Europe’s Neighbourhood Policy covers the EU’s economic, social and political cooperation with its 16 neighbours directly to the south and east. Morocco, Tunisia and Jordan in the south and Moldova, Ukraine and Georgia in the east exchange up to 70% of their imports and exports with the EU. Good trading conditions and intelligent integration into the EU internal market are important for these countries if they want to modernise their economies and create more work and better life prospects, especially for their young people. These six EU neighbouring countries have concluded different bilateral trade agreements with the EU. The networking of actors from these countries and the exchange of knowledge between them on partnership-based trade relations with the EU is not only a concern of the Bertelsmann Stiftung’s European project “Strategies for a New EU Neighbourhood”, but was also a key topic for discussion at the stakeholder dialogue in Marrakech on 14 and 15 February 2020. The Moroccan Saham Foundation and the German Bertelsmann Stiftung invited 25 renowned representatives / decision-makers and experts from business, politics, academia and civil society to the dialogue dedicated to “Bringing the EU and its neighbours together – Promoting civil society actors in socioeconomic cooperation and youth-integration work”.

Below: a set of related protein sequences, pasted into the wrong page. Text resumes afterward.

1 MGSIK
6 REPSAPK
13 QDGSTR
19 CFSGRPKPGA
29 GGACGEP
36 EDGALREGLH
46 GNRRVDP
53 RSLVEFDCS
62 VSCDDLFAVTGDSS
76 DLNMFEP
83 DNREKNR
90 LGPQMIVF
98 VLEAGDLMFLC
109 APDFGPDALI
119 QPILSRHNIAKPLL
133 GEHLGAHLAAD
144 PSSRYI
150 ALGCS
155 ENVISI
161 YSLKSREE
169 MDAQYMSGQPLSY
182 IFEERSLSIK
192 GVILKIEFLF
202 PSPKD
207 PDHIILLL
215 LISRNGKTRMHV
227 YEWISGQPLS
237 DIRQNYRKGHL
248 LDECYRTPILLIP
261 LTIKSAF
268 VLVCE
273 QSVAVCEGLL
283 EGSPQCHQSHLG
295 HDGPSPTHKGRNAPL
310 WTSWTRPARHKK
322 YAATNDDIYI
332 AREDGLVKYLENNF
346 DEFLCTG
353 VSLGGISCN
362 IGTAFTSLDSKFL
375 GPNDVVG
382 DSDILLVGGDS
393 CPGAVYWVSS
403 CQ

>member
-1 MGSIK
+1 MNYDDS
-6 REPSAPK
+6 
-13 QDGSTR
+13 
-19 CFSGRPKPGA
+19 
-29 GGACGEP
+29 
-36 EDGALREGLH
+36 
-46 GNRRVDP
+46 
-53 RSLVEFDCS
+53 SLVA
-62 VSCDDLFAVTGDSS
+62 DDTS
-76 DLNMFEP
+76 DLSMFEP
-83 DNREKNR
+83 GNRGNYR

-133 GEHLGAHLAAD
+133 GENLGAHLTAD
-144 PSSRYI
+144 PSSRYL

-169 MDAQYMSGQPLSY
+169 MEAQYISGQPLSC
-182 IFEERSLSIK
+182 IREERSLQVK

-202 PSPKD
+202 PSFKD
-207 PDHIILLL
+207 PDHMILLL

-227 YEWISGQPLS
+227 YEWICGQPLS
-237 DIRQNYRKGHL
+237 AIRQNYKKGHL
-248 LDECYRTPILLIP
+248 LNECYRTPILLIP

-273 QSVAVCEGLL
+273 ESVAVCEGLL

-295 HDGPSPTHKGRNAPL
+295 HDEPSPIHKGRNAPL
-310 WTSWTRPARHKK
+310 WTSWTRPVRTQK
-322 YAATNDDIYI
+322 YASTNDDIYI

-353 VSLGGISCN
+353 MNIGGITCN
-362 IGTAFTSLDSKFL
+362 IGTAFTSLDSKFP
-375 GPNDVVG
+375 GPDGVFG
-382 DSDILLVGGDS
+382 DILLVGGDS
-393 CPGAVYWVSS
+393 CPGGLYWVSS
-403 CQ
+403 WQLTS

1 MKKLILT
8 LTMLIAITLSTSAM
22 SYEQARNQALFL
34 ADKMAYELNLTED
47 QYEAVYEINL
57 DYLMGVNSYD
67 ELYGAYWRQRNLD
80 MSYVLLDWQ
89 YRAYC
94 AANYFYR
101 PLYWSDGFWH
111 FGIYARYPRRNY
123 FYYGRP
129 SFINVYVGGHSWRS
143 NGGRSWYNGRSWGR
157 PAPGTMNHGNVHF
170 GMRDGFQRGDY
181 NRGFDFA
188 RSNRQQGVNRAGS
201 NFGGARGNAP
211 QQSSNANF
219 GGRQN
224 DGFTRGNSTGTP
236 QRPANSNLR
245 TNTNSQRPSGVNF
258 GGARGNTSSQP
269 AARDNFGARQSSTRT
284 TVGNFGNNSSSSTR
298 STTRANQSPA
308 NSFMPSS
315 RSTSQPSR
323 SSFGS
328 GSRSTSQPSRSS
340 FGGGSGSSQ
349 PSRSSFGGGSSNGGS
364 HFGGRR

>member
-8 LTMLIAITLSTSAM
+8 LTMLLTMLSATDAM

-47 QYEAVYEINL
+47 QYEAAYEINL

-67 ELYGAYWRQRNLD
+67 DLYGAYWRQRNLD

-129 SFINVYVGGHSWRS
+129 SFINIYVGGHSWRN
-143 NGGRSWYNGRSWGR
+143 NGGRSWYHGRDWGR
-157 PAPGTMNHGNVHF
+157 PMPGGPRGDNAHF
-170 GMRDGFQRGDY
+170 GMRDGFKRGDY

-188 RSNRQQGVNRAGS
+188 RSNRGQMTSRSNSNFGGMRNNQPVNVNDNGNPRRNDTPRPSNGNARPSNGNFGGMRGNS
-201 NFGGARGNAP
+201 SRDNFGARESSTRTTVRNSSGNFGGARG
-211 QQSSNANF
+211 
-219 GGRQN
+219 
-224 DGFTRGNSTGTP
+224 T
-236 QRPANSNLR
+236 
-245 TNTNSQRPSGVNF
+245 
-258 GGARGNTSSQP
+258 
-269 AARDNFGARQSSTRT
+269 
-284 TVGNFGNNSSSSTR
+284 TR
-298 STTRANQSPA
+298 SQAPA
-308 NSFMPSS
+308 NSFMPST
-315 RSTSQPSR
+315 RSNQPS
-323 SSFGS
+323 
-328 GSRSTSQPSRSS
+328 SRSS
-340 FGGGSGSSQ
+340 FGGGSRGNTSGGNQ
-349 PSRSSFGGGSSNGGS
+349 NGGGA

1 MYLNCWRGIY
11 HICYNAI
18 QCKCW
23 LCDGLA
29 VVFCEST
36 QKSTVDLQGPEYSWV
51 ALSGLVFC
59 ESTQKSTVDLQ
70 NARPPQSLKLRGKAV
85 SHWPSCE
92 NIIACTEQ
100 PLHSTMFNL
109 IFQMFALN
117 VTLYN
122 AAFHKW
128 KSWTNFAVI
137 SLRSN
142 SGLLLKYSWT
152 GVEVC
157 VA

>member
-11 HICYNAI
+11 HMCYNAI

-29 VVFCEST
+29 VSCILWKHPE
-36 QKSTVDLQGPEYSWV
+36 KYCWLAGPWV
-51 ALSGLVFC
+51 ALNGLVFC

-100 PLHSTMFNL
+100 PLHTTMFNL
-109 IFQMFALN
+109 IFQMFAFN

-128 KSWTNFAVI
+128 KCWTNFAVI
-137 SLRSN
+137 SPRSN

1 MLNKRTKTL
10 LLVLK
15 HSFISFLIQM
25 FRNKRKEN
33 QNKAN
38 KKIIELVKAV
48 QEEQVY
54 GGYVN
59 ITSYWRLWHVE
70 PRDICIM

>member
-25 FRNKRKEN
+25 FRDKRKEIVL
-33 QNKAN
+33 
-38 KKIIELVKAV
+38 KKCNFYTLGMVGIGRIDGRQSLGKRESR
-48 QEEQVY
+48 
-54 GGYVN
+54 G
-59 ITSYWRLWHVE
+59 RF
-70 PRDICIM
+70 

In recent years, Ukraine, Georgia and Moldova have concluded a so-called deepened and broadened free trade agreement with the EU. Tunisia is negotiating a similar agreement, Jordan shares a free trade area with the EU and Morocco has “advanced status” with the EU. The three Eastern European countries have so far had both positive and negative experiences with the opening of their markets. As a positive trend, one participant pointed out that the adoption of EU export production standards has promoted the rule of law and increased competitiveness on the European and international markets, attracting more investment and creating more jobs.